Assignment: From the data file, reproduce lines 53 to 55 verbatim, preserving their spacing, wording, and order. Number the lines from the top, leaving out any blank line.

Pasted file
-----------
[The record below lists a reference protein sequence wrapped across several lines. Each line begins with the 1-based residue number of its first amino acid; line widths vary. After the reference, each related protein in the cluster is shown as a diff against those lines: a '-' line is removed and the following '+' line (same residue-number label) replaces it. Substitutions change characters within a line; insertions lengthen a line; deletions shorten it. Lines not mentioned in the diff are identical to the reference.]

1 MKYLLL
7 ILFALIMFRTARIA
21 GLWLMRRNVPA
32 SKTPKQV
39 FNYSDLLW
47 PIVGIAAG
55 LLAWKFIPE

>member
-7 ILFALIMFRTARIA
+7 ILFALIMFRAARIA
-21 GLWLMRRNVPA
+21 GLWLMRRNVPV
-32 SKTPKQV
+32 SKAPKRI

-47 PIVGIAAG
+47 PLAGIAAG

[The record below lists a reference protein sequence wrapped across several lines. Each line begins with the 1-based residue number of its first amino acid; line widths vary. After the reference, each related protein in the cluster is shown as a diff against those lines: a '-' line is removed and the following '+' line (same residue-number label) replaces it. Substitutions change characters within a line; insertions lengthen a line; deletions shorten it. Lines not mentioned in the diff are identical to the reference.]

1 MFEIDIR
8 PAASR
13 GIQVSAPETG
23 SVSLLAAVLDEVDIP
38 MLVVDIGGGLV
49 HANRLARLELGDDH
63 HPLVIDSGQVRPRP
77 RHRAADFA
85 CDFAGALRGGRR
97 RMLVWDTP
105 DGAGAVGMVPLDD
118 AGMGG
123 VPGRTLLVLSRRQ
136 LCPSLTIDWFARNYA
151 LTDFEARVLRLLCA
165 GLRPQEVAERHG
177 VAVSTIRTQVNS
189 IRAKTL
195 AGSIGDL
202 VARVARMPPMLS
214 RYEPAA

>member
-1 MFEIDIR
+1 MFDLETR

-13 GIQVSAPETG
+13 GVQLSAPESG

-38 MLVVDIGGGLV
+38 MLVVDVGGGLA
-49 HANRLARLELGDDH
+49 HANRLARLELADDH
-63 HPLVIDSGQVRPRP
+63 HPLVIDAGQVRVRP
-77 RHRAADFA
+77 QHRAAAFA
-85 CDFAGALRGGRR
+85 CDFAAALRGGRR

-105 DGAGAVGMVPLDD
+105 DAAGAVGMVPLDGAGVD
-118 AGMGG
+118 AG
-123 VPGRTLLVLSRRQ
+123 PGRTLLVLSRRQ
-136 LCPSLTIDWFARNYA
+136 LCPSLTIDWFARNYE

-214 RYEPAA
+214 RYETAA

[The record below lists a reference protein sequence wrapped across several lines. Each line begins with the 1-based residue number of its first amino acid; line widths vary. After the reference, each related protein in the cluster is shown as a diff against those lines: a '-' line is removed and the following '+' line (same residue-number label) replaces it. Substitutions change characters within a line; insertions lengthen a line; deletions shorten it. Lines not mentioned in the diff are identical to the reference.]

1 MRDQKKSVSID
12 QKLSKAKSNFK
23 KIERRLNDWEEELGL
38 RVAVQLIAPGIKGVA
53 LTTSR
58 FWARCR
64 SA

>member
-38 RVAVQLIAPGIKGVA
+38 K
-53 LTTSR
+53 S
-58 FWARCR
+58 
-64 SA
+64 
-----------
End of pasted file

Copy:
-85 CDFAGALRGGRR
+85 CDFAAALRGGRR

-105 DGAGAVGMVPLDD